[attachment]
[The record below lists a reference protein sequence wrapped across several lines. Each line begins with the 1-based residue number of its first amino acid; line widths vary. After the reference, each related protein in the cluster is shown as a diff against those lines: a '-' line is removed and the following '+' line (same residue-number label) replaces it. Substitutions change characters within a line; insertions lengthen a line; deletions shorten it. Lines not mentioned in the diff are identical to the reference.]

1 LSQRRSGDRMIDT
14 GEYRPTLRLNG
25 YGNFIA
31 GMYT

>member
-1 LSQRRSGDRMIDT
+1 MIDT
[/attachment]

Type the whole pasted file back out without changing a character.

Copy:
[The record below lists a reference protein sequence wrapped across several lines. Each line begins with the 1-based residue number of its first amino acid; line widths vary. After the reference, each related protein in the cluster is shown as a diff against those lines: a '-' line is removed and the following '+' line (same residue-number label) replaces it. Substitutions change characters within a line; insertions lengthen a line; deletions shorten it. Lines not mentioned in the diff are identical to the reference.]

1 LSQRRSGDRMIDT
14 GEYRPTLRLNG
25 YGNFIA
31 GMYT

>member
-1 LSQRRSGDRMIDT
+1 MIDT